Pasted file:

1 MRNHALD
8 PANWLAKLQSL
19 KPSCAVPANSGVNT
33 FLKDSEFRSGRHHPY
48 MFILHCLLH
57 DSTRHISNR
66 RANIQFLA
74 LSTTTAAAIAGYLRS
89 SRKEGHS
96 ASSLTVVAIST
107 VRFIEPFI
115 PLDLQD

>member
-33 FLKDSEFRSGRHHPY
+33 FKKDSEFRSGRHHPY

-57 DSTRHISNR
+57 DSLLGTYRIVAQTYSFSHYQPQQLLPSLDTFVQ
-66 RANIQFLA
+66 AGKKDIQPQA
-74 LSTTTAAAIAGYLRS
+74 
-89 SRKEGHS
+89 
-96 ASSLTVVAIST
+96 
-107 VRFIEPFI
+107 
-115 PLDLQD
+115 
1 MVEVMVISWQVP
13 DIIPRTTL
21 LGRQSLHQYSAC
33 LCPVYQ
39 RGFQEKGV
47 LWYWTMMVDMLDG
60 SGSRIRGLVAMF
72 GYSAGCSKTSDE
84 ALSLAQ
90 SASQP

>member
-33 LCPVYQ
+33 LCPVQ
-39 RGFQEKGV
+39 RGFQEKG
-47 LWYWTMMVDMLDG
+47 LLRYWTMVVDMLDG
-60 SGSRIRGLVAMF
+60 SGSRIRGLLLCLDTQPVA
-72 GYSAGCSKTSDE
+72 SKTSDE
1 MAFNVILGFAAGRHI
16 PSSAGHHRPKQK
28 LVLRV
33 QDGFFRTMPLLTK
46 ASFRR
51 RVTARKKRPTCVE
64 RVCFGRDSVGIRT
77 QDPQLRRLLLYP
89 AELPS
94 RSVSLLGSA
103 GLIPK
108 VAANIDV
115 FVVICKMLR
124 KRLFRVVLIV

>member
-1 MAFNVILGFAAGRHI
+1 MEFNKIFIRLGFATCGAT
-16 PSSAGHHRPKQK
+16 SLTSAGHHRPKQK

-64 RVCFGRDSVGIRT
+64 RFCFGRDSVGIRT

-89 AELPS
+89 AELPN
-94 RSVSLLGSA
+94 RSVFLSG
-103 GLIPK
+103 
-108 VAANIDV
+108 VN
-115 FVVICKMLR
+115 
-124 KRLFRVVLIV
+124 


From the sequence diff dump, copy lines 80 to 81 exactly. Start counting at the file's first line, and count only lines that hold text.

-115 FVVICKMLR
+115 